[Date Prev][Date Next]
RE: openldap + DIGEST-MD5 + PAM
> -----Original Message-----
> From: owner-openldap-software@OpenLDAP.org
> [mailto:owner-openldap-software@OpenLDAP.org]On Behalf Of
> After avoiding SASL for half a year and using -x instead, I gave it a
> shot. What I want;
> - use ldapsearch/other tools on one machine, and avoid sending the
> password in plaintext to the server
> - the password should be stored in one place, ie the ldap directory
> I have a working setup with openldap, nss_ldap and pam_ldap.
> So, these steps were done to add SASL capabilities
> - in order to get DIGEST-MD5, i created /etc/sasldb by saslpasswd
> - I do not want to set a password manually in sasldb, so I created
> /usr/lib/sasl/slapd.conf containing pwcheck_method: pam
> If I issue ldapsearch -x -L -s "base" -b "" supportedSASLMechanisms
> I get the expected mechanisms as supported;
> supportedSASLMechanisms: GSSAPI
> supportedSASLMechanisms: DIGEST-MD5
> supportedSASLMechanisms: CRAM-MD5
> However, since I specified it to use PAM, it needs a service defn in
> /etc/pam.d/slapd (?). So I simply used the servicedefition used
> by sudo, since
> it was quite generic, and works with my pam setup.
> Anyway, it does not work :) -- if I strace slapd, I can see that it (or
> rather sasl) is opening /var/lib/sasl/slapd.conf and reading the config.
> Then I would expect PAM stuff to be opened/read, but it is not
> happening. However if I add my user to sasldb, it works fine.
> Does someone have any idea of what could be wrong?
> Or, tips on howto debug sasl to see what it does. No PAM errors are
> shown in the logs, btw.
> The passwords are stored hashed (crypt) in the directory, does the
> DIGEST-MD5 mech work with this, or does the server need the password
> as plaintext (i.e. could explain why sasldb works) .. but I do not want
> to store it in plaintext.
As I recall, the pwcheck_method is only used for plaintext authentications.
None of the other mechanisms pay attention to it. To do what you want
requires storing the actual MD5 hashes in LDAP. Currently there is no
support for getting SASL secrets from the LDAP directory though.
I've spent quite a lot of time on the SASL code recently, and I see a few
problems with pursuing this route any further. The solution is complex, and
may be too complex to be worthwhile. For slapd itself the problem is not so
bad. But for some other SASL-based service, it requires establishing a
secure LDAP connection between the SASL server (e.g., imapd, sendmail,
whatever) and the LDAP server. Of course if these servers all live on the
same machine it's no problem, they can just use a Unix-domain socket, but
that tends to defeat the purpose of storing secrets in LDAP.
So, for any other SASL-enabled service, we need to store a secret that
allows it to connect to LDAP and retrieve the SASL secrets. Protecting
*that* secret becomes a new problem of its own...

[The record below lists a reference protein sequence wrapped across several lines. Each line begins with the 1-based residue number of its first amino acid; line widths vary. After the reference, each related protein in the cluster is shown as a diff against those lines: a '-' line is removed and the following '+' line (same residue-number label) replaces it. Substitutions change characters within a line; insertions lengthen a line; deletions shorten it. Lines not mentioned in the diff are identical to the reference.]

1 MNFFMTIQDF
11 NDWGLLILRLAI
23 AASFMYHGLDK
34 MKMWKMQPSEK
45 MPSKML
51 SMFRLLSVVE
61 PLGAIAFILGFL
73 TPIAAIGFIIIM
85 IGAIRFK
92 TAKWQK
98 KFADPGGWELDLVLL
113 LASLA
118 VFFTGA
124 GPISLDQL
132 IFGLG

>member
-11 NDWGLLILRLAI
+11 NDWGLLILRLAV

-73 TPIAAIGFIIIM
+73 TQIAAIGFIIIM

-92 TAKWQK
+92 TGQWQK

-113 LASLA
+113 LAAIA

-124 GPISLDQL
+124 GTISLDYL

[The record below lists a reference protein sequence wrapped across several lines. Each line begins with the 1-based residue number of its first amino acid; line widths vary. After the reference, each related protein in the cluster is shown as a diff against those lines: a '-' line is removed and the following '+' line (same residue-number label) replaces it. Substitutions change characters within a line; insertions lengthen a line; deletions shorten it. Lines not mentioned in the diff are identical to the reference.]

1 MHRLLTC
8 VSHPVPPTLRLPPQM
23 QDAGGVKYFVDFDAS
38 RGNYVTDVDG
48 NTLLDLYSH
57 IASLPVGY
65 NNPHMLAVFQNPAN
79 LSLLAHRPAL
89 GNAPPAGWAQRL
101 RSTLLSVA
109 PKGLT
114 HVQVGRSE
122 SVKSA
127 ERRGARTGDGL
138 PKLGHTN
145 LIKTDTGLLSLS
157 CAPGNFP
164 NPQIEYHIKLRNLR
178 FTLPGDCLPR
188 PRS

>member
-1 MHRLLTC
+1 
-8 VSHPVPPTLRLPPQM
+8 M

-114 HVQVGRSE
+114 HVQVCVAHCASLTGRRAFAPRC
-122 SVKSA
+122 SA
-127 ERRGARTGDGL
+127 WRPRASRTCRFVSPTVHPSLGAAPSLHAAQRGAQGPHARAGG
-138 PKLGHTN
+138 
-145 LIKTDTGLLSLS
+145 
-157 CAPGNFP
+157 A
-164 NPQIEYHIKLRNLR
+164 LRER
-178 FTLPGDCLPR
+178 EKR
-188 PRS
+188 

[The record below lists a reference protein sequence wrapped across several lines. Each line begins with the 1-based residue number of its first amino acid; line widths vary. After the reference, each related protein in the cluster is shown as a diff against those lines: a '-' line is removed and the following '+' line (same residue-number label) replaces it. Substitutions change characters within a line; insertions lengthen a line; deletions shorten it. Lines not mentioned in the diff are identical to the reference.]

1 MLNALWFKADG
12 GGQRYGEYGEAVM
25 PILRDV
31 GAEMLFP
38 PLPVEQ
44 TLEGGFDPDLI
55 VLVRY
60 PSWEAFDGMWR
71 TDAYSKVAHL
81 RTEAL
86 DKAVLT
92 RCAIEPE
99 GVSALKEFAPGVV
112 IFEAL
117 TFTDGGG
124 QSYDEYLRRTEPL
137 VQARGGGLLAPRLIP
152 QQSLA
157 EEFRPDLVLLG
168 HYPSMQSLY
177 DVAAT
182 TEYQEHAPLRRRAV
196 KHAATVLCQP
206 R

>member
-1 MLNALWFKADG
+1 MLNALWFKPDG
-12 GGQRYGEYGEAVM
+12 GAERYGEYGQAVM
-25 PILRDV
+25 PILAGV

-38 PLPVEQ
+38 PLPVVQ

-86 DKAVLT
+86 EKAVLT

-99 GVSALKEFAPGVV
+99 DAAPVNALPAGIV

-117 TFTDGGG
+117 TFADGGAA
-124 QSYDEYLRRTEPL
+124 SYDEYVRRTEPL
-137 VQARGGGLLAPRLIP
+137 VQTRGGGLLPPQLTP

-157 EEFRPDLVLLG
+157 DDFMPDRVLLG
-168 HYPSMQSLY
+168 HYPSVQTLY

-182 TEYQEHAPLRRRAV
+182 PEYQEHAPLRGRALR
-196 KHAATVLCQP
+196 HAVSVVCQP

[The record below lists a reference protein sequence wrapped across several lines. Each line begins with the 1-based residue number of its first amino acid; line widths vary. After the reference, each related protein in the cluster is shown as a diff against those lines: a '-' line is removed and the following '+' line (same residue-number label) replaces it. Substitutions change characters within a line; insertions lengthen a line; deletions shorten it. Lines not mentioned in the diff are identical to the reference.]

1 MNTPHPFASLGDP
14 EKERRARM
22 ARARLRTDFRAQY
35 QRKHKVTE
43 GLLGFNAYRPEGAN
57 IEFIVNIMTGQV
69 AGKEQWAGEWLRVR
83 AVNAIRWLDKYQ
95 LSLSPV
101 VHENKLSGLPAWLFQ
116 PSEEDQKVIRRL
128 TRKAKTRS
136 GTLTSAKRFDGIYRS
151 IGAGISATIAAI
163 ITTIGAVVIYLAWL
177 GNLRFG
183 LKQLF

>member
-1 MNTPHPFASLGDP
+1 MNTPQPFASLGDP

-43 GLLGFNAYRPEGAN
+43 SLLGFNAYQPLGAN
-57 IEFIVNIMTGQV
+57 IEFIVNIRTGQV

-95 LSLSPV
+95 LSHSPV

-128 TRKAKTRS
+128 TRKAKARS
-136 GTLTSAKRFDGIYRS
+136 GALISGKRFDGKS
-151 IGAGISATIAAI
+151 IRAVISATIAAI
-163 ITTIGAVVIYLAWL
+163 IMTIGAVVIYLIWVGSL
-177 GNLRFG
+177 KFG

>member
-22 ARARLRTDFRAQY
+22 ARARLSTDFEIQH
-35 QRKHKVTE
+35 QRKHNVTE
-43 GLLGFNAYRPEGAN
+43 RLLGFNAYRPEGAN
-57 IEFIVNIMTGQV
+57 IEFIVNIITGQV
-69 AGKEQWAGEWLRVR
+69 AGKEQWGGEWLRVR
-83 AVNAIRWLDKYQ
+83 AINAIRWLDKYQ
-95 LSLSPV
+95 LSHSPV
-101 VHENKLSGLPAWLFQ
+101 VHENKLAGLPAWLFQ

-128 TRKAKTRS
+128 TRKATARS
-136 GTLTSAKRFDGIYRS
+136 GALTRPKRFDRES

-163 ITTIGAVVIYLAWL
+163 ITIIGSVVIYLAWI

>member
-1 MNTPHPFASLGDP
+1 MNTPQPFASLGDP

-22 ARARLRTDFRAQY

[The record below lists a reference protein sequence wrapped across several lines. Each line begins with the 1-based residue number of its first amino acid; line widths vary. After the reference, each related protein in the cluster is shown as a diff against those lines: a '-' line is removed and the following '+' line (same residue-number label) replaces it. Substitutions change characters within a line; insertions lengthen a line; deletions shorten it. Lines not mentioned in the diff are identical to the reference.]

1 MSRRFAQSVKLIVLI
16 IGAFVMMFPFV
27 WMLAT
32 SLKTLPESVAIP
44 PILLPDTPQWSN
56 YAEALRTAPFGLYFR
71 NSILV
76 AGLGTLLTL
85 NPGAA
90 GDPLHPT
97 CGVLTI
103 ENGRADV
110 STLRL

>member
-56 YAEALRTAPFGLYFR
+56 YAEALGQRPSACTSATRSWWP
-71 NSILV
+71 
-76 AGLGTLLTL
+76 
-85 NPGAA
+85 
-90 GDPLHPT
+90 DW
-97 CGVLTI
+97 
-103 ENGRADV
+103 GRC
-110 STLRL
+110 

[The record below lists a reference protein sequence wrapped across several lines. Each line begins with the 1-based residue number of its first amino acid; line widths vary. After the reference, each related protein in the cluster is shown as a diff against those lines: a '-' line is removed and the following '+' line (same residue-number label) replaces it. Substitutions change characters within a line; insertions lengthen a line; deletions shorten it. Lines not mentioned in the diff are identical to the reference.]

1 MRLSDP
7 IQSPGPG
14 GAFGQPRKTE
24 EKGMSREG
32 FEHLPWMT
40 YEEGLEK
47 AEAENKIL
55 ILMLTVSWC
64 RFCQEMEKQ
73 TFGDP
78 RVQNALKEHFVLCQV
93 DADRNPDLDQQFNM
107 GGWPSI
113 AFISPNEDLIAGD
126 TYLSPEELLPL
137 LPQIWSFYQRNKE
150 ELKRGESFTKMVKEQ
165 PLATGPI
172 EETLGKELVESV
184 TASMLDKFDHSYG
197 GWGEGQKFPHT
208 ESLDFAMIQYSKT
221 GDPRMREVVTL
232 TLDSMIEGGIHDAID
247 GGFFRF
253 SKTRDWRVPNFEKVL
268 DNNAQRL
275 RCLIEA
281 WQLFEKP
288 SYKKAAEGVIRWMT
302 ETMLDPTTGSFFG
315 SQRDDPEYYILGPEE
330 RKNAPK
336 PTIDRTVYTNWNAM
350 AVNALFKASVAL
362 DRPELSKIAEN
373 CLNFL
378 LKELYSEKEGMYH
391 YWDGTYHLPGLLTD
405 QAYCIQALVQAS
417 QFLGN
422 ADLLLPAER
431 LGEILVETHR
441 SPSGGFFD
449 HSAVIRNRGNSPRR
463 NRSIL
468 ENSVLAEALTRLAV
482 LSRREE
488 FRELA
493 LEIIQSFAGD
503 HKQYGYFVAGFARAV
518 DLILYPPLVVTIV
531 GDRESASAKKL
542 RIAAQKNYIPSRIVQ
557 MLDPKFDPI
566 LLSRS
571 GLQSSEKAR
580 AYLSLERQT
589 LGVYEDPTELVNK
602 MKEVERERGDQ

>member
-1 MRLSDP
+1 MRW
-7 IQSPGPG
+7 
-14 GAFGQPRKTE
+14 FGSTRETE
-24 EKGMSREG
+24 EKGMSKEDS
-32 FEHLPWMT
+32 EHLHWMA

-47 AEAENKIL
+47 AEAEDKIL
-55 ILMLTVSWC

I think the solution is going to look something like this:
sendmail -> SASL -> ldapi/back-ldap -> TLS -> to Host2 ...
... SASL/EXTERNAL -> slapd
That is, each remote host that wants to do SASL authentication via LDAP will
have an LDAP proxy server that forwards the authentication requests. The
proxy will listen on a local Unix Domain Socket, with permissions set to
only allow privileged services to connect. The Unix permissions will be the
only security control, the LDAP connections themselves will be anonymous.
The back-ldap proxy will forward the requests to the main LDAP server that
actually holds the SASL secrets. The proxy will have its own SSL
certificate, and will use SASL/EXTERNAL authentication to bind to the main
LDAP server. (Some secure login is required, but it doesn't need to be SSL
and SASL/EXTERNAL. It could be any secure SASL mechanism but I believe
certificate and SASL/EXTERNAL is the easiest to run.) Then the SASL secrets
are retrieved from the main LDAP server and returned to the requesting SASL
service, to be validated there.
It's really rather ugly. The other alternative is to use SASL's plaintext
authentication mechanism, with a custom pw_check mechanism. This is much
sendmail -> SASL -> LDAP/TLS -> slapd
All you need is for the pw_check plugin to do a simple bind over an
encrypted connection. It's pretty much identical to what pam_ldap does.
Another solution that works for SASL/GSSAPI is to build your Kerberos KDC
with LDAP as its database. I personally use this setup as well, it's easy
enough to live with. The problem with supporting the other mechanisms like
DIGEST-MD5 and CRAM-MD5 is, as you can see, these systems were not designed
to be distributed over a network in the first place, and you have to bend
over backwards to retrofit distribution capabilities into them. On the other
hand, Kerberos was designed from the start as a distributed authentication
system, so Kerberos already addresses these issues.
-- Howard Chu
Chief Architect, Symas Corp. Director, Highland Sun
Symas: Premier OpenSource Development and Support